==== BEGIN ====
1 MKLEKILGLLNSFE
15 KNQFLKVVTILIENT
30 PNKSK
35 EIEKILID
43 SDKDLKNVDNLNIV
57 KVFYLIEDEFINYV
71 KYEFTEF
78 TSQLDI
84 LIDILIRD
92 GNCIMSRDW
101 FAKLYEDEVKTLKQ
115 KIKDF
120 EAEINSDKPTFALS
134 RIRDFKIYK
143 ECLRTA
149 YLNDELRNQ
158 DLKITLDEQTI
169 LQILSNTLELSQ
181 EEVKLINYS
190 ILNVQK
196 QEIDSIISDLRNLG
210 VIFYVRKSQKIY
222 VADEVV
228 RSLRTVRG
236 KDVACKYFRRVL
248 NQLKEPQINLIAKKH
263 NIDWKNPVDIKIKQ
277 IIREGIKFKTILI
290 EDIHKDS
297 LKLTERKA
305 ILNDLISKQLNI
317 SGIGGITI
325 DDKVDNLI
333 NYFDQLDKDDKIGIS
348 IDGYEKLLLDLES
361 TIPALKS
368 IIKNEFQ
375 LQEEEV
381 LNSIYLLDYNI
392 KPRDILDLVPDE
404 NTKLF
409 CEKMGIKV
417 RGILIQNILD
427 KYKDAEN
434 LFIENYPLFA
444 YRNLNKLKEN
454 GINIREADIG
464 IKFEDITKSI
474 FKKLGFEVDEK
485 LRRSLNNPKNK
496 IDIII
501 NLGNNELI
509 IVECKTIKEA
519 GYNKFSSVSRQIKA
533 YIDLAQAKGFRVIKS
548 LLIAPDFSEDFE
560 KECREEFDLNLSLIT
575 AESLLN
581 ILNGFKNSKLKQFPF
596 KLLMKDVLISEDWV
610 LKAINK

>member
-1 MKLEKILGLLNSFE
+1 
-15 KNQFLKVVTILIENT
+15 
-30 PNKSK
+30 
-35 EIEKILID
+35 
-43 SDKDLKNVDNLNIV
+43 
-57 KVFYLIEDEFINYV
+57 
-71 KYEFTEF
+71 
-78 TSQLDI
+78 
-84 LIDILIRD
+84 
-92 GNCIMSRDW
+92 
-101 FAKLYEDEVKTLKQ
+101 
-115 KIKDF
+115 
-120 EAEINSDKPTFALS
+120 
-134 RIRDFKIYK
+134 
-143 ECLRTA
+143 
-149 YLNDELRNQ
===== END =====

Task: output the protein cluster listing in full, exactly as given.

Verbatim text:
1 MKLEKILGLLNSFE
15 KNQFLKVVTILIENT
30 PNKSK
35 EIEKILID
43 SDKDLKNVDNLNIV
57 KVFYLIEDEFINYV
71 KYEFTEF
78 TSQLDI
84 LIDILIRD
92 GNCIMSRDW
101 FAKLYEDEVKTLKQ
115 KIKDF
120 EAEINSDKPTFALS
134 RIRDFKIYK
143 ECLRTA
149 YLNDELRNQ
158 DLKITLDEQTI
169 LQILSNTLELSQ
181 EEVKLINYS
190 ILNVQK
196 QEIDSIISDLRNLG
210 VIFYVRKSQKIY
222 VADEVV
228 RSLRTVRG
236 KDVACKYFRRVL
248 NQLKEPQINLIAKKH
263 NIDWKNPVDIKIKQ
277 IIREGIKFKTILI
290 EDIHKDS
297 LKLTERKA
305 ILNDLISKQLNI
317 SGIGGITI
325 DDKVDNLI
333 NYFDQLDKDDKIGIS
348 IDGYEKLLLDLES
361 TIPALKS
368 IIKNEFQ
375 LQEEEV
381 LNSIYLLDYNI
392 KPRDILDLVPDE
404 NTKLF
409 CEKMGIKV
417 RGILIQNILD
427 KYKDAEN
434 LFIENYPLFA
444 YRNLNKLKEN
454 GINIREADIG
464 IKFEDITKSI
474 FKKLGFEVDEK
485 LRRSLNNPKNK
496 IDIII
501 NLGNNELI
509 IVECKTIKEA
519 GYNKFSSVSRQIKA
533 YIDLAQAKGFRVIKS
548 LLIAPDFSEDFE
560 KECREEFDLNLSLIT
575 AESLLN
581 ILNGFKNSKLKQFPF
596 KLLMKDVLISEDWV
610 LKAINK

>member
-1 MKLEKILGLLNSFE
+1 
-15 KNQFLKVVTILIENT
+15 
-30 PNKSK
+30 
-35 EIEKILID
+35 
-43 SDKDLKNVDNLNIV
+43 
-57 KVFYLIEDEFINYV
+57 
-71 KYEFTEF
+71 
-78 TSQLDI
+78 
-84 LIDILIRD
+84 
-92 GNCIMSRDW
+92 
-101 FAKLYEDEVKTLKQ
+101 
-115 KIKDF
+115 
-120 EAEINSDKPTFALS
+120 
-134 RIRDFKIYK
+134 
-143 ECLRTA
+143 
-149 YLNDELRNQ